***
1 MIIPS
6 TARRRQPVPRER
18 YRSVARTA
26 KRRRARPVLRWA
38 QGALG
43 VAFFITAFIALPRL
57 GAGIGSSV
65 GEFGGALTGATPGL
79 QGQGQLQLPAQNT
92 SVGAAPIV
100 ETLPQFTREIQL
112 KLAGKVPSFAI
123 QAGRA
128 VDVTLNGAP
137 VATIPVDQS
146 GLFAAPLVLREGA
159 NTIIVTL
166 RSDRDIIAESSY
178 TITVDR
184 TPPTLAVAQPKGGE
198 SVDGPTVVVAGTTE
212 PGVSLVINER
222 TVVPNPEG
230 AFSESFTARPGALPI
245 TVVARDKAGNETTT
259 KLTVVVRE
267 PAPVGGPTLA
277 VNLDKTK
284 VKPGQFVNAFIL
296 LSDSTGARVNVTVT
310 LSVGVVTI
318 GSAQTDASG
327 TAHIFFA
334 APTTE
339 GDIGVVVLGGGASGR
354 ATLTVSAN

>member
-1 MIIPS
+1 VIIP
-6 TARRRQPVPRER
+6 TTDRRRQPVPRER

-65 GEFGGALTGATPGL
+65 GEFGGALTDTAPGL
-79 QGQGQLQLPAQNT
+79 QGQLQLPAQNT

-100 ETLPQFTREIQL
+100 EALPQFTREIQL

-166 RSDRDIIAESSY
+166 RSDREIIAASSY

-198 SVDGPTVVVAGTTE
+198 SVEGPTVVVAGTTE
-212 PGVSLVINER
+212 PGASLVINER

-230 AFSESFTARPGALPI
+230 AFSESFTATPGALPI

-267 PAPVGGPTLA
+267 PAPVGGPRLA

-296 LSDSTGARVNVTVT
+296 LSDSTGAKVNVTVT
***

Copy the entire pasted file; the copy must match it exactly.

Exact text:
1 MIIPS
6 TARRRQPVPRER
18 YRSVARTA
26 KRRRARPVLRWA
38 QGALG
43 VAFFITAFIALPRL
57 GAGIGSSV
65 GEFGGALTGATPGL
79 QGQGQLQLPAQNT
92 SVGAAPIV
100 ETLPQFTREIQL
112 KLAGKVPSFAI
123 QAGRA
128 VDVTLNGAP
137 VATIPVDQS
146 GLFAAPLVLREGA
159 NTIIVTL
166 RSDRDIIAESSY
178 TITVDR
184 TPPTLAVAQPKGGE
198 SVDGPTVVVAGTTE
212 PGVSLVINER
222 TVVPNPEG
230 AFSESFTARPGALPI
245 TVVARDKAGNETTT
259 KLTVVVRE
267 PAPVGGPTLA
277 VNLDKTK
284 VKPGQFVNAFIL
296 LSDSTGARVNVTVT
310 LSVGVVTI
318 GSAQTDASG
327 TAHIFFA
334 APTTE
339 GDIGVVVLGGGASGR
354 ATLTVSAN

>member
-1 MIIPS
+1 VIIP
-6 TARRRQPVPRER
+6 TTDRRRQPVPRER

-65 GEFGGALTGATPGL
+65 GEFGGALTDTAPGL
-79 QGQGQLQLPAQNT
+79 QGQLQLPAQNT

-100 ETLPQFTREIQL
+100 EALPQFTREIQL

-166 RSDRDIIAESSY
+166 RSDREIIAASSY

-198 SVDGPTVVVAGTTE
+198 SVEGPTVVVAGTTE
-212 PGVSLVINER
+212 PGASLVINER

-230 AFSESFTARPGALPI
+230 AFSESFTATPGALPI

-267 PAPVGGPTLA
+267 PAPVGGPRLA

-296 LSDSTGARVNVTVT
+296 LSDSTGAKVNVTVT